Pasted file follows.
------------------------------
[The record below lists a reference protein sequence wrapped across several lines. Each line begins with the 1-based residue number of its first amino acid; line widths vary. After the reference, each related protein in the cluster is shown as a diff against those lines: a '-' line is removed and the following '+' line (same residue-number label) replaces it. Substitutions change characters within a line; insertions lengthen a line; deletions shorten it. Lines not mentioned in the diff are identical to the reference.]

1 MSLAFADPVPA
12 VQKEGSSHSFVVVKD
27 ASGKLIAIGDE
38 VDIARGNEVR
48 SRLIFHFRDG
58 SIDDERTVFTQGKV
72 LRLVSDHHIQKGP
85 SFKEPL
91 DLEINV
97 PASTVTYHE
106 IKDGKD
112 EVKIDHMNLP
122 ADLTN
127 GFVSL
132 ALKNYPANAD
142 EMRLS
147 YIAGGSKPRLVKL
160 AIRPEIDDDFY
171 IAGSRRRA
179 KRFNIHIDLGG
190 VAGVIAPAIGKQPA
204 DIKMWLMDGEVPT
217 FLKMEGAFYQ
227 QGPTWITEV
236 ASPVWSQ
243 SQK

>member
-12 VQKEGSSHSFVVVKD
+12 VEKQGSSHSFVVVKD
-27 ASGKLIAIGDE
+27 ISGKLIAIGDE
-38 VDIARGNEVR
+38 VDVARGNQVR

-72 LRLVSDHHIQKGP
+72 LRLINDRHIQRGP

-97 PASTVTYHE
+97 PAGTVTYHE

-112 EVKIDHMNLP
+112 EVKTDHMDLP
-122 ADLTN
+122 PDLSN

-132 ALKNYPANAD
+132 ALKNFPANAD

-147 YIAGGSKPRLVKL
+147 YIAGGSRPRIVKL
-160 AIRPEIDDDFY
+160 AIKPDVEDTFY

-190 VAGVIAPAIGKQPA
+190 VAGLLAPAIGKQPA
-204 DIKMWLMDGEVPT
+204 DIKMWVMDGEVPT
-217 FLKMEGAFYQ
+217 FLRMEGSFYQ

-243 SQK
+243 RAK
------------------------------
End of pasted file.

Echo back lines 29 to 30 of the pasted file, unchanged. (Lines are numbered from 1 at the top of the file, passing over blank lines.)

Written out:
-12 VQKEGSSHSFVVVKD
+12 VEKQGSSHSFVVVKD